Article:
“I recently watched an evening of Eschatology with Sam Storms, John Piper, James Hamilton, and Doug Wilson.” There were some good points, but unfortunately, there were no futurists represented in this discussion. Which I found odd. Both Piper and Hamilton are historcists. True, it was on the millennium; however, a futurist interpretation can give a more robust and biblical treatment on this issue, in my opinion, than historicists can.

    One of the presuppositions that I will be addressing in my book is that amills assume a simple eschatology. That is basically when Christ returns…ZAP…judgment is finished, everything transformed, etc in a twinkling of an eye, pun intended. Incidentally, many posttribs also fall into this faulty presupposition. However, Christ will be glorified in the complex nature of his judgments, redemption, and his rule in the physical kingdom as the biblical texts convey.

    The book will not cover the issue of the salvation of Israel, since my thesis is focused on when the binding of Satan occurs: at the first coming or the second coming? The salvation of Israel topic is a book in itself.

    I hope that helps.



  • Nick
    Posted at 16:40h, 23 May

    I might have a few questions, bear with me! Also read your Biblical Fall Feasts PDF, specifically “OVERVIEW OF THE RETURN OF THE MESSIAH, HIS VICTORIOUS PROCESSION AND THE ULTIMATE TRIUMPHAL ENTRY.” There is a section that you highlight that takes place after the Rapture and upon entering Jerusalem: “Jesus and the procession will free prisoners of the Antichrist.” Are these prisoners those who were not raptured because of unbelief, yet did not take the mark of the beast?

    Also, there is a section that you highlight: “The children and remnant of the peoples of the Antichrist and the Gentile nations will come to repent and serve Israel and Jesus her king.” Are these peoples those who lived in the Gentile/Antichristic nations that also did not receive the mark of the beast (my guess is that they previously went into hiding)?

    Hopefully these questions make sense. Thank you for your time to review these.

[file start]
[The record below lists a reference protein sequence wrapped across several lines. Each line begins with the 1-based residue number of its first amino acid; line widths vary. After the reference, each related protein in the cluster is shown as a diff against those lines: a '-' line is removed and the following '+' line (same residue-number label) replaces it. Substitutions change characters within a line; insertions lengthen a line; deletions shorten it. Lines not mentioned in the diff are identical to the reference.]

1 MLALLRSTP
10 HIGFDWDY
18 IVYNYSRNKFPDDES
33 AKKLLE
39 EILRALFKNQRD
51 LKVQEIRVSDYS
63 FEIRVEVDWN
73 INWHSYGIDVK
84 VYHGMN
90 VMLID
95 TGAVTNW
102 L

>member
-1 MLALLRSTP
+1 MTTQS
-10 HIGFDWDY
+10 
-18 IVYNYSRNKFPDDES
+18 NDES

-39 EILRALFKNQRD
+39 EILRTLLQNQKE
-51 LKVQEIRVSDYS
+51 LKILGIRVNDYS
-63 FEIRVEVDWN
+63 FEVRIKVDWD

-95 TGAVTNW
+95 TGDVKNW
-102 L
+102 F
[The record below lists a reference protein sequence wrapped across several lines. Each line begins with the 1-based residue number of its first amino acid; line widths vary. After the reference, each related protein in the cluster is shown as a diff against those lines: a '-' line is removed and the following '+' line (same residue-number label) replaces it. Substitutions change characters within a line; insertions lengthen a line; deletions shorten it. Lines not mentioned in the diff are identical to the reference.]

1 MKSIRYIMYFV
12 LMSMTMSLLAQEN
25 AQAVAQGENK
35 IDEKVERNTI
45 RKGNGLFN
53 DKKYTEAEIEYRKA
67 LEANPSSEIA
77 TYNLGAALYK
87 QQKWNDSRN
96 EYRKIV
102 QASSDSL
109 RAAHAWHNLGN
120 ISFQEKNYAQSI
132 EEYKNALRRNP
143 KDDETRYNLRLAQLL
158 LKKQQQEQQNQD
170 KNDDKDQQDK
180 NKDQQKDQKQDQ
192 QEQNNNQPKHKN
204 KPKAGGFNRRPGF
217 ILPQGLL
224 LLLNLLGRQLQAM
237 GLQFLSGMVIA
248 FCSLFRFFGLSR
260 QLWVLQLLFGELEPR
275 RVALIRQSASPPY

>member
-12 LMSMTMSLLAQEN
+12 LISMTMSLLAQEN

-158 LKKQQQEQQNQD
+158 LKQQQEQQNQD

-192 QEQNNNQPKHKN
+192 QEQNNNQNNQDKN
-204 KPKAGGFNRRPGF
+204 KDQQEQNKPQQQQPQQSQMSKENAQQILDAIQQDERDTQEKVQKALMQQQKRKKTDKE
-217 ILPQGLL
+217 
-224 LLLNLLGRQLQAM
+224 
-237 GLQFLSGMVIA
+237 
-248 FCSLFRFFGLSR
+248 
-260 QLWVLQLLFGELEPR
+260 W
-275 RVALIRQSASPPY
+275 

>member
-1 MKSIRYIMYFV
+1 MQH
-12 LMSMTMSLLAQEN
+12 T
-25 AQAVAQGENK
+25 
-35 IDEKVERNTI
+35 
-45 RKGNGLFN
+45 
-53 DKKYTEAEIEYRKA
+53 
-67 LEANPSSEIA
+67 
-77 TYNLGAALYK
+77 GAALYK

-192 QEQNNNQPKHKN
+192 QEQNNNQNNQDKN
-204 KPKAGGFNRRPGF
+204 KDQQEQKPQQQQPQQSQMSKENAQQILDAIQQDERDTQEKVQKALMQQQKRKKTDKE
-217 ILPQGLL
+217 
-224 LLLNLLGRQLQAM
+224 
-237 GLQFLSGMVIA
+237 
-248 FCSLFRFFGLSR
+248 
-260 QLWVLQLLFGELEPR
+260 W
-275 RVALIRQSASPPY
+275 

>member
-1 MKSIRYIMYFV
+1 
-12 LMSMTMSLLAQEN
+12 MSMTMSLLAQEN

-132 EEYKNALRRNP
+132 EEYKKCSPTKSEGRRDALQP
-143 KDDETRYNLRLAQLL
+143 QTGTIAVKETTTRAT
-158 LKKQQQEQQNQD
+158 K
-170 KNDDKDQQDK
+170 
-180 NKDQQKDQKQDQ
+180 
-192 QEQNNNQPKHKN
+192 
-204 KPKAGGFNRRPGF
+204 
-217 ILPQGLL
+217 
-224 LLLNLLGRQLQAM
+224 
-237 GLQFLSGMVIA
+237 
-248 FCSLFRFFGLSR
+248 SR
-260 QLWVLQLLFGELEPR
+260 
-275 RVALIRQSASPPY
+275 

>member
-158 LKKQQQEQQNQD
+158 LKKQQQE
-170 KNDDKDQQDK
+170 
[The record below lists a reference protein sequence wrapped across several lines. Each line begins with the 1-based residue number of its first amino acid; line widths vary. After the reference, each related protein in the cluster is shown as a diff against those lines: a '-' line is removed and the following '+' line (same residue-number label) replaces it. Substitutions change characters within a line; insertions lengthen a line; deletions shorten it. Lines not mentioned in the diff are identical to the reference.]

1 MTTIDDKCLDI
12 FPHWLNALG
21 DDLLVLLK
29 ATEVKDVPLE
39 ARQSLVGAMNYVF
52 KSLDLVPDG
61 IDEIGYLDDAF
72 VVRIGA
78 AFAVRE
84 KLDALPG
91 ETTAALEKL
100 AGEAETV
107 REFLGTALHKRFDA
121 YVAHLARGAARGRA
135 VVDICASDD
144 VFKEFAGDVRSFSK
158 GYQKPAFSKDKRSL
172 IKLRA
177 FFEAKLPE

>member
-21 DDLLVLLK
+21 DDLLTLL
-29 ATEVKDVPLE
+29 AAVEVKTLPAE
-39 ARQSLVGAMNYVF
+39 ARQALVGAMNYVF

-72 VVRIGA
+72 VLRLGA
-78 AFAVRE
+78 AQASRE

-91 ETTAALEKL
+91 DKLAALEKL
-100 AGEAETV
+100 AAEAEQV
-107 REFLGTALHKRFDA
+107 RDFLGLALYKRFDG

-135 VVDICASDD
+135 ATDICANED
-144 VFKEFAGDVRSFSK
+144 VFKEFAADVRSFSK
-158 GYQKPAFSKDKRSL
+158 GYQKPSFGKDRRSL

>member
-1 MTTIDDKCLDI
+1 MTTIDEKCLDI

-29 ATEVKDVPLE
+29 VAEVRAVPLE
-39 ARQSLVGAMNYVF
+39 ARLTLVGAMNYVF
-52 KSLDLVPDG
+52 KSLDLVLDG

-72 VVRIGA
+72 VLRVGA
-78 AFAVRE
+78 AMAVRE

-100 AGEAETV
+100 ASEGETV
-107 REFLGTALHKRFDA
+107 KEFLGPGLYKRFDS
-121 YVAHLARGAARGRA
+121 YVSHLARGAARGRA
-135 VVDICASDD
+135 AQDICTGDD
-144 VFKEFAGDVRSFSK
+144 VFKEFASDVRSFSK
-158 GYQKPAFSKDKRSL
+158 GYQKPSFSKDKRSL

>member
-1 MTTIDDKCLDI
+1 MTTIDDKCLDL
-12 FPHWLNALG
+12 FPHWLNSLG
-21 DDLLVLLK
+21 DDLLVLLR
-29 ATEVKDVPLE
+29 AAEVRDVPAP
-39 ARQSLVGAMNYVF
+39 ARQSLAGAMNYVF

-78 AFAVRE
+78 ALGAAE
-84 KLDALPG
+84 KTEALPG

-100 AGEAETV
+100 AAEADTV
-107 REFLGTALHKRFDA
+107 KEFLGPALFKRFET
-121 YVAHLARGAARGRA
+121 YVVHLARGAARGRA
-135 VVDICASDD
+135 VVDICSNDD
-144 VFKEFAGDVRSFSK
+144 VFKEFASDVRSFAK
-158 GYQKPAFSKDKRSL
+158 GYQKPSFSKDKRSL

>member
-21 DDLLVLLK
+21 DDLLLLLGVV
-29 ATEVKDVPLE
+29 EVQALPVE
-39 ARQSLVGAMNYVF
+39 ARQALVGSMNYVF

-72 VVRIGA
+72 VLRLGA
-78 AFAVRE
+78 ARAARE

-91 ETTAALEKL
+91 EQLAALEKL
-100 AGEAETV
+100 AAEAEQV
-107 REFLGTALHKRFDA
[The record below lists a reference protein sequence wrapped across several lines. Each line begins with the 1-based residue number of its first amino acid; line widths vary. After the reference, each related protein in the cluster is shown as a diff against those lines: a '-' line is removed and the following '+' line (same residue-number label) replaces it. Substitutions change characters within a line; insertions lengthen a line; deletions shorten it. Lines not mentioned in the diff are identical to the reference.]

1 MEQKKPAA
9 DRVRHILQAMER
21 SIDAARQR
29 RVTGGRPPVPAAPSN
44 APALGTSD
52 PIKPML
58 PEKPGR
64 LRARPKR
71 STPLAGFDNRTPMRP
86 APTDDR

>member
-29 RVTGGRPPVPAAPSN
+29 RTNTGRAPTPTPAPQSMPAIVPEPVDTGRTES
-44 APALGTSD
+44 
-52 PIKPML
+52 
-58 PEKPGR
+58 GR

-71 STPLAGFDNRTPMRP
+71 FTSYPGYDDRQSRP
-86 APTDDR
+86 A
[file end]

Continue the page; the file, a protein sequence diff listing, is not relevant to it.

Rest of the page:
• Alan Kurschner
    Posted at 22:20h, 23 May


    Who are you addressing? I am not aware of this –> Biblical Fall Feasts PDF

  • Nick
    Posted at 22:39h, 23 May

    For Joel

  • Joel
    Posted at 22:27h, 24 May


    I cannot answer concerning the issue of the Mark of the Beast. But it is clear that many Jews and even those from the surrounding nations will survive and be forgiven at the onset of the coming Kingdom.

  • Joel
    Posted at 22:49h, 24 May

    Apart from taking some verses out of Revelation and interpreting them literally, is there one single verse in the NT that actually males a case for the millenium.

    Most bible teachers read the OT through the lens of the more perfect covernant and revelation of the NT. I dind it odd to read it the other way around.

    The millennium is not merely defined by a period of 1000 years, but it is defined by the restoration of the Jewish Davidic Kingdom. As such, every verse that speaks of anything Jewish in the age to come is a proof text for the millennium. I cited several above.

    As for your other comments, yes, the OT is read through the understanding revealed in the New. And yes, the New Covenant replaces the Mosaic Covenant, but not the Abrahamic nor the Davidic. Most Christians do not even know the difference. The Abrahamic Covenant and Davidic covenants are unconditional, unilateral and everlasting. This is where Supercessionists universally get it wrong. Either they blur all of the “Old Testament” into one vague “Old Covenant” or they argue that these other covenants have been reinterpreted by the New Covanent. But “reinterpreted” is really just a code word and smoke screen for changed and done away with. But God is not a promise breaker. It’s quite simple.

  • Adam N.
    Posted at 00:38h, 25 May

    Thanks Alan, look forward to reading the material!

  • Nick
    Posted at 16:45h, 26 May

    Thanks Joel!

    Also, to both Alan and Joel, let your ministries be blessed beyond measure. Your research and contending for the faith are not in vain.